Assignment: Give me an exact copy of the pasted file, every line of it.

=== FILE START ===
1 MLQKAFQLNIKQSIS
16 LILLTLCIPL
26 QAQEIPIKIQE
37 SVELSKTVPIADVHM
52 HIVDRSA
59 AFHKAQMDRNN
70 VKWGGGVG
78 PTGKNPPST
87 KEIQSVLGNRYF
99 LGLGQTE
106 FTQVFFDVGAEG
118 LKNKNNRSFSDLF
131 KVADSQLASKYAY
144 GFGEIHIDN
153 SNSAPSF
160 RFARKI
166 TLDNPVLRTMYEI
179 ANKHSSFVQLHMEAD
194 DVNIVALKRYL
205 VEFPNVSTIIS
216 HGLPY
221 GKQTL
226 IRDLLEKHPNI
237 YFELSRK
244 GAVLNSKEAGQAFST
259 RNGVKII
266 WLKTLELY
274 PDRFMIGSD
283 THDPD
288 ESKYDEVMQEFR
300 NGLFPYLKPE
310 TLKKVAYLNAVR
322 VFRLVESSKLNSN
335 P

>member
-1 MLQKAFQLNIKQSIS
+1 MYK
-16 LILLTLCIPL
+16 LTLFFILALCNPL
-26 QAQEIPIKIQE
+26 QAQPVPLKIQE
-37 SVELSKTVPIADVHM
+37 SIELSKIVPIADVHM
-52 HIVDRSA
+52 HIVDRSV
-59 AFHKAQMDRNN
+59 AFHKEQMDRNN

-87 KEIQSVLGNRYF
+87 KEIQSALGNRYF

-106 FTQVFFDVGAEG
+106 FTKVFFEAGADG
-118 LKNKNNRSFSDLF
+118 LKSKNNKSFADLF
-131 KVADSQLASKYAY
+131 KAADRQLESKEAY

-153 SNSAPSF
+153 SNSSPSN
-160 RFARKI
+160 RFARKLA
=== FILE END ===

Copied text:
1 MLQKAFQLNIKQSIS
16 LILLTLCIPL
26 QAQEIPIKIQE
37 SVELSKTVPIADVHM
52 HIVDRSA
59 AFHKAQMDRNN
70 VKWGGGVG
78 PTGKNPPST
87 KEIQSVLGNRYF
99 LGLGQTE
106 FTQVFFDVGAEG
118 LKNKNNRSFSDLF
131 KVADSQLASKYAY
144 GFGEIHIDN
153 SNSAPSF
160 RFARKI
166 TLDNPVLRTMYEI
179 ANKHSSFVQLHMEAD
194 DVNIVALKRYL
205 VEFPNVSTIIS
216 HGLPY
221 GKQTL
226 IRDLLEKHPNI
237 YFELSRK
244 GAVLNSKEAGQAFST
259 RNGVKII
266 WLKTLELY
274 PDRFMIGSD
283 THDPD
288 ESKYDEVMQEFR
300 NGLFPYLKPE
310 TLKKVAYLNAVR
322 VFRLVESSKLNSN
335 P

>member
-1 MLQKAFQLNIKQSIS
+1 MYK
-16 LILLTLCIPL
+16 LTLFFILALCNPL
-26 QAQEIPIKIQE
+26 QAQPVPLKIQE
-37 SVELSKTVPIADVHM
+37 SIELSKIVPIADVHM
-52 HIVDRSA
+52 HIVDRSV
-59 AFHKAQMDRNN
+59 AFHKEQMDRNN

-87 KEIQSVLGNRYF
+87 KEIQSALGNRYF

-106 FTQVFFDVGAEG
+106 FTKVFFEAGADG
-118 LKNKNNRSFSDLF
+118 LKSKNNKSFADLF
-131 KVADSQLASKYAY
+131 KAADRQLESKEAY

-153 SNSAPSF
+153 SNSSPSN
-160 RFARKI
+160 RFARKLA